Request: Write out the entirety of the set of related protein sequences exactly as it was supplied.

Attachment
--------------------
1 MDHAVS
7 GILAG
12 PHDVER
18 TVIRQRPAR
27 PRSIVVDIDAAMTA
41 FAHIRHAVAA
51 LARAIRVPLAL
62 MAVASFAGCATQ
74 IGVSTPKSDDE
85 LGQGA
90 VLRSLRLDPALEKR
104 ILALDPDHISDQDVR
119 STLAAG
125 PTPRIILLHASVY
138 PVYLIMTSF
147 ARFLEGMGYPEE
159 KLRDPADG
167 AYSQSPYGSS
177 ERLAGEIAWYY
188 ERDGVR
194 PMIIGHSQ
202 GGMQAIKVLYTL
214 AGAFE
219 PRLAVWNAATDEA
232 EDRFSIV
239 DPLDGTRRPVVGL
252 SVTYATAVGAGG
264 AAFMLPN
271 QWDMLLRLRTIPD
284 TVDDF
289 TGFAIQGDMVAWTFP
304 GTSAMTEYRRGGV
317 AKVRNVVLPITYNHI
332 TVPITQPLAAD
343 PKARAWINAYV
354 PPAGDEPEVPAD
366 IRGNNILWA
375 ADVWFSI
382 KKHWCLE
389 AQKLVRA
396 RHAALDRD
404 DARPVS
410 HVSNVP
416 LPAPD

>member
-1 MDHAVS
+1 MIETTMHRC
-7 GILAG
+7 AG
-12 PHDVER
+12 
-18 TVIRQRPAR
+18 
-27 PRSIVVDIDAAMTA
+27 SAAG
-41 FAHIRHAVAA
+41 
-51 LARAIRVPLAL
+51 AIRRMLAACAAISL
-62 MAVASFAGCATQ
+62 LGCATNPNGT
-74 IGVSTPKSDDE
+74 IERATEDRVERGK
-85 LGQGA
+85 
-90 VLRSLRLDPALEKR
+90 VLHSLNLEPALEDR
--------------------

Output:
1 MDHAVS
7 GILAG
12 PHDVER
18 TVIRQRPAR
27 PRSIVVDIDAAMTA
41 FAHIRHAVAA
51 LARAIRVPLAL
62 MAVASFAGCATQ
74 IGVSTPKSDDE
85 LGQGA
90 VLRSLRLDPALEKR
104 ILALDPDHISDQDVR
119 STLAAG
125 PTPRIILLHASVY
138 PVYLIMTSF
147 ARFLEGMGYPEE
159 KLRDPADG
167 AYSQSPYGSS
177 ERLAGEIAWYY
188 ERDGVR
194 PMIIGHSQ
202 GGMQAIKVLYTL
214 AGAFE
219 PRLAVWNAATDEA
232 EDRFSIV
239 DPLDGTRRPVVGL
252 SVTYATAVGAGG
264 AAFMLPN
271 QWDMLLRLRTIPD
284 TVDDF
289 TGFAIQGDMVAWTFP
304 GTSAMTEYRRGGV
317 AKVRNVVLPITYNHI
332 TVPITQPLAAD
343 PKARAWINAYV
354 PPAGDEPEVPAD
366 IRGNNILWA
375 ADVWFSI
382 KKHWCLE
389 AQKLVRA
396 RHAALDRD
404 DARPVS
410 HVSNVP
416 LPAPD

>member
-1 MDHAVS
+1 MIETTMHRC
-7 GILAG
+7 AG
-12 PHDVER
+12 
-18 TVIRQRPAR
+18 
-27 PRSIVVDIDAAMTA
+27 SAAG
-41 FAHIRHAVAA
+41 
-51 LARAIRVPLAL
+51 AIRRMLAACAAISL
-62 MAVASFAGCATQ
+62 LGCATNPNGT
-74 IGVSTPKSDDE
+74 IERATEDRVERGK
-85 LGQGA
+85 
-90 VLRSLRLDPALEKR
+90 VLHSLNLEPALEDR